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Preparing for an Essay Exam Help

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Updated on Sep 6, 2011

Introduction to Preparing for Essay Exams

Essay exams are stressful. You have to come up with a well-written piece under a strict time restraint in a room crowded with other students. How can you alleviate some of that stress and walk into the testing room with confidence? The answer is preparation.

Writing an essay in an exam situation, with the clock ticking, is very different from other types of essay writing. Of course, the fundamentals of good writing don't change (which is why Sections 1—3 apply to any type of essay).What changes is your approach. When you have just 25 minutes (SAT), 30 minutes (ACT), or an hour (many state tests, such as Regents'), you must use your time wisely. Every minute counts.

The way to take full advantage of every minute is to prepare; gather all available information about the test beforehand, checking the resources in the Additional Resources section of this book, as well as your exam's website. Understand the type of prompt you'll find on the test, know how to organize your thoughts, and be able to expand prewriting notes into paragraphs. Take timed practice exams not only to get used to the situation, but also to identify your strengths and weaknesses. When you take a timed essay exam, preparation can mean the difference between a great score and a poor one.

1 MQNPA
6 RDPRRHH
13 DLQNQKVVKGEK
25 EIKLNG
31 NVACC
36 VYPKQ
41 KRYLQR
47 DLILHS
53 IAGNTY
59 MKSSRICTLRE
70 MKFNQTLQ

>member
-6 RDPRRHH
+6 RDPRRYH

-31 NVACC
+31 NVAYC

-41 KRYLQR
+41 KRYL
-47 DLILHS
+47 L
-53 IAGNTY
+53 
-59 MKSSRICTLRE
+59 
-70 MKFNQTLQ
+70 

Types of Exams

Spend time learning the general features of the essay you'll be taking. Understand the topics and what scorers will be looking for. Study the instructions for your essay carefully (they're all online)—think of how much time you'll save during the exam if you don't have to read them. Finally, visit the test website to get the most up-to-date information about topics and any changes made to the tests.

ACT

The ACT Plus Writing Test is optional. Some schools require the test, so check with those you plan on applying to before you make your decision to register for it. The essay is written in response to a prompt concerning an issue of relevance to high school students. You'll need to take a stand on that topic, support your point of view, and present a counterargument.

Here's a sample prompt:

In an effort to reduce juvenile violence and crime, many towns have chosen to enforce curfews on minors under the age of eighteen. These curfews make it illegal for any minor to loiter, wander, stroll, or play in public streets, highways, roads, alleys, parks, playgrounds, or other public places between the hours of 10:00 P.M. and 5:00 A.M. These curfews also make it illegal for parents or legal guardians to allow minors to congregate in certain public places unsupervised. Those who support these curfews believe they would reduce community problems such as violence, graffiti, and drugs, and would force parents and guardians to take responsibility for their children's whereabouts. Those who oppose curfews for minors claim these laws violate the Fourteenth Amendment rights of life and privilege for U.S. citizens. They also believe that such curfews stereotype minors by presupposing that citizens under the age of eighteen are the only people who commit crimes.

In your essay, take a position on this question. You may write about either one of the two points of view given, or you may present a different point of view on this topic. Use specific reasons and examples to support your position.

Two trained readers will score your essay on a scale of 1–6; the highest possible score is a 12, and the lowest is a 2. Those readers will evaluate how well you:

  • supported your position
  • maintained focus on the topic
  • developed and organized your position logically
  • supported your ideas
  • adhered to the rules of standard written English

For the latest information about the test, check www.act.org.

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